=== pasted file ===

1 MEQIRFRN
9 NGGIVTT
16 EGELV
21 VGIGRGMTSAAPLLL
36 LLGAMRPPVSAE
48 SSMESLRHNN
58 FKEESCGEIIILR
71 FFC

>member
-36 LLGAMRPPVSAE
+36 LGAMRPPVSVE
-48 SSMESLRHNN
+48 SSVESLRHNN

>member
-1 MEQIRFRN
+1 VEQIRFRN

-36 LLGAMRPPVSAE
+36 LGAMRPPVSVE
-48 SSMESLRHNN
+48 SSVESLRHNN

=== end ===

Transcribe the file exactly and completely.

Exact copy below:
1 MEQIRFRN
9 NGGIVTT
16 EGELV
21 VGIGRGMTSAAPLLL
36 LLGAMRPPVSAE
48 SSMESLRHNN
58 FKEESCGEIIILR
71 FFC

>member
-36 LLGAMRPPVSAE
+36 LGAMRPPVSVE
-48 SSMESLRHNN
+48 SSVESLRHNN

>member
-1 MEQIRFRN
+1 VEQIRFRN

-36 LLGAMRPPVSAE
+36 LGAMRPPVSVE
-48 SSMESLRHNN
+48 SSVESLRHNN